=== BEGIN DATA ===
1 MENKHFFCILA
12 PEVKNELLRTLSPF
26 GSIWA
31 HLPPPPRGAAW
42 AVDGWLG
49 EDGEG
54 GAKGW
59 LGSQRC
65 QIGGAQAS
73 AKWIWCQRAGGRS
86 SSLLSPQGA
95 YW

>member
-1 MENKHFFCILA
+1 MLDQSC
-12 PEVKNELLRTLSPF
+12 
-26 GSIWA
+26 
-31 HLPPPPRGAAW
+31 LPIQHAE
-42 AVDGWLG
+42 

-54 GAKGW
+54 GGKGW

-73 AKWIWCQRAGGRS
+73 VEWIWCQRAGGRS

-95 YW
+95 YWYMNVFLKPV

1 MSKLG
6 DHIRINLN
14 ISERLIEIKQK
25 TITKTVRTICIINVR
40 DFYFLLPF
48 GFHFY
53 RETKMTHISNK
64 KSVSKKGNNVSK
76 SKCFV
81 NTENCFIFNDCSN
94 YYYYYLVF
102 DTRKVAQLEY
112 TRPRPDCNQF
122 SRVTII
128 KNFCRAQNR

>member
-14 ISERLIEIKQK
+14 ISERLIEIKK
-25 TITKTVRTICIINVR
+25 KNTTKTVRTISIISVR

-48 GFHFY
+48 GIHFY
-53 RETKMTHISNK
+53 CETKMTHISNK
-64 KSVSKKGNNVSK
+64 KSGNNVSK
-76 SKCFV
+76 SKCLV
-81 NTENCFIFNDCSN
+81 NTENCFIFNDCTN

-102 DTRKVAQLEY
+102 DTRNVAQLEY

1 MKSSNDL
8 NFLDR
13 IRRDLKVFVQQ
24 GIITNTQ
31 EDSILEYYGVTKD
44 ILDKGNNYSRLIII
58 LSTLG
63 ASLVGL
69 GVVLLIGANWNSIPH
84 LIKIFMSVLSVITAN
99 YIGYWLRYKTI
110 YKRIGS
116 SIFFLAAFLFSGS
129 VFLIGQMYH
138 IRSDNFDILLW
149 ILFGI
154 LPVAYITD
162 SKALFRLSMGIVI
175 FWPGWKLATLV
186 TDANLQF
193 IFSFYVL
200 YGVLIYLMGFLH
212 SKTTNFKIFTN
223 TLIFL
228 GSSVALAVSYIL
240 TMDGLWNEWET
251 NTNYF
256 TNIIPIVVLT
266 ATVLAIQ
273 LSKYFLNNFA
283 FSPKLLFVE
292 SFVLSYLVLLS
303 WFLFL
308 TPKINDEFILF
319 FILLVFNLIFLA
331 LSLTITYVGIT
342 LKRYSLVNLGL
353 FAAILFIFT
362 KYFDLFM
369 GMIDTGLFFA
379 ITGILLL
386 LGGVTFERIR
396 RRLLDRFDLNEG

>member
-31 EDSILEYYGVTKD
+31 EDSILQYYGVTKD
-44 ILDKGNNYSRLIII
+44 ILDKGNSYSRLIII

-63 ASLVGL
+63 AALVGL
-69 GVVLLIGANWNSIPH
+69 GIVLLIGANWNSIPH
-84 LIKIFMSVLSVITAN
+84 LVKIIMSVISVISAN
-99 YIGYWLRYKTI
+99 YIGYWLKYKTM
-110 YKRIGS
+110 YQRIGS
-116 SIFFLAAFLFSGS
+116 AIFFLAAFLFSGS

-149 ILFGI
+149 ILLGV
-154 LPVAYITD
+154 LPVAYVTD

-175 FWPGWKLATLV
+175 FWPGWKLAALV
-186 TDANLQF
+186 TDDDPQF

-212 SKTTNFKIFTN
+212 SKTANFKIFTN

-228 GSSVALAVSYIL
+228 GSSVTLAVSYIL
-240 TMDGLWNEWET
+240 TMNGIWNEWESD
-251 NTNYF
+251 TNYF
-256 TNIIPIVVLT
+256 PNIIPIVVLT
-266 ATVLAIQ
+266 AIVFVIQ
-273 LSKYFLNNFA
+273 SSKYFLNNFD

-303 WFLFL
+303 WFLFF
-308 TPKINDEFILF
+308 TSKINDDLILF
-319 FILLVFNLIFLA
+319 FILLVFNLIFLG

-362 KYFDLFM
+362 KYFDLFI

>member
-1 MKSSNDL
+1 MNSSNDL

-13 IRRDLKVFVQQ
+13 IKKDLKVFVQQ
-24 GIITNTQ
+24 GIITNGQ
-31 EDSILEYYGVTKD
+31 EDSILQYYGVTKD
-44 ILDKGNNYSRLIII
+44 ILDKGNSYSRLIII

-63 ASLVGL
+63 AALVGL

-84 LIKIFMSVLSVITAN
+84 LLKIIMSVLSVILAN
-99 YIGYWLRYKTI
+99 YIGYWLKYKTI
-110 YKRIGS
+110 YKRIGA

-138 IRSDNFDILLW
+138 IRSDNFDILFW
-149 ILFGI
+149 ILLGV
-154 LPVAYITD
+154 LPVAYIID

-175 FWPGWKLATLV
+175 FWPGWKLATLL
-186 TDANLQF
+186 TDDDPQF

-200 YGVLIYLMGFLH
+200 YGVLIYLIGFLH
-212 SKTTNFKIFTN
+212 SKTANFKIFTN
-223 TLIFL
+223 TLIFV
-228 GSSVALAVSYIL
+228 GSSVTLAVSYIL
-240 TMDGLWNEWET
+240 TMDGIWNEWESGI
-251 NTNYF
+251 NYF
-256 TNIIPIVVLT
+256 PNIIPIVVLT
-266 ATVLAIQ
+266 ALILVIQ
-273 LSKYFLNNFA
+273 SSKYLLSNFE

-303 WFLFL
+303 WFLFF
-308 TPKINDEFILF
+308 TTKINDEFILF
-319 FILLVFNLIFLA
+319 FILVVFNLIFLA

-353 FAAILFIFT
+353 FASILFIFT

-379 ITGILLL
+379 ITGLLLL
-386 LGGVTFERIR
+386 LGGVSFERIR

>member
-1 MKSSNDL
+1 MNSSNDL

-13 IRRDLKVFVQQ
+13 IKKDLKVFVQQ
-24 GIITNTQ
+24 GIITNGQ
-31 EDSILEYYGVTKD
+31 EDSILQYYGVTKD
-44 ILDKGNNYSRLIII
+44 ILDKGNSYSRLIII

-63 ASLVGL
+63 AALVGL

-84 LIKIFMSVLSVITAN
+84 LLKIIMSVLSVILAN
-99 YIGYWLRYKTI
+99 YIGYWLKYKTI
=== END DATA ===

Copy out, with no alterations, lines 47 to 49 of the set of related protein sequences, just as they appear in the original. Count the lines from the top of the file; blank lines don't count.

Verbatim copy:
+14 ISERLIEIKK
-25 TITKTVRTICIINVR
+25 KNTTKTVRTISIISVR